In the northeast Unites States, at least two off-shore wind projects are vying to be the first or the biggest or the best loved. Both Deepwater Wind, proposed mainly for in, and off, Rhode Island Sound, and Cape Wind, to be built off Cape Cod, seek to snatch clean energy from plentiful and vibrant ocean air. Which project will be built first? Which one makes the best economic sense?

Time will tell.

But the good news is that the Obama administration is encouraging off-shore wind power, and for that we should be grateful. Sure, this author (and many others) abhor the current administration's views on abortion or embryonic stem-cell research, but here we agree. And so should you. We must accept that wind power is a means to slowly but surely separate us from the shackles of foreign fossil fuels--which, as we know, are giving us quite a headache, and worse.

And so it's good to read from The Hill this news:
The Interior Department is trying to determine whether companies are willing to invest in offshore wind development off the coast of Massachusetts.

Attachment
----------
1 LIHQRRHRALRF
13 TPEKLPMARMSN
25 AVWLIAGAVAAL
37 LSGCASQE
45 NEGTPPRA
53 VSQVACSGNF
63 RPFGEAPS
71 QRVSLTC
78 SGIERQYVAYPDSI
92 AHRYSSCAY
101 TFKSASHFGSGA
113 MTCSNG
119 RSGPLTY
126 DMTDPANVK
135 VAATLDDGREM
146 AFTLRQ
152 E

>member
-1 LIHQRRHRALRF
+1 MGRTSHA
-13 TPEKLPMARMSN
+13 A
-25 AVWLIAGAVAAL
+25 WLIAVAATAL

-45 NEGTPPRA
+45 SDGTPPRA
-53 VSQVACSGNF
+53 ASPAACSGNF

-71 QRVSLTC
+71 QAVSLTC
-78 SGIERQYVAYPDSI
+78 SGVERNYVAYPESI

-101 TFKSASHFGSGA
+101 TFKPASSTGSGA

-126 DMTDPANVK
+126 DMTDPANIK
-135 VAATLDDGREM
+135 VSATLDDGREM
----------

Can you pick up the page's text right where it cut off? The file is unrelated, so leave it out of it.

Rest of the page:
Massachusetts wants to position itself as a leader in offshore wind development. The state is moving forward with the development of the Cape Wind offshore wind project, which has been mired for years in regulatory delays. If completed on schedule, the project could be the first offshore wind project in the United States. But the project faces continued difficulty in finding a buyer for the electricity it produces.

The Interior Department published a "request for interest" on Tuesday to help on that front.

“The Request for Interest issued by the Obama administration today begins a process that will lead to up to 4,000 megawatts of wind energy installed far off our shores — enough electricity to power approximately 1.7 million households, and enough to take this new U.S. industry from infancy to maturity,” Massachusetts Energy and Environmental Affairs Secretary Ian Bowles said in a statement.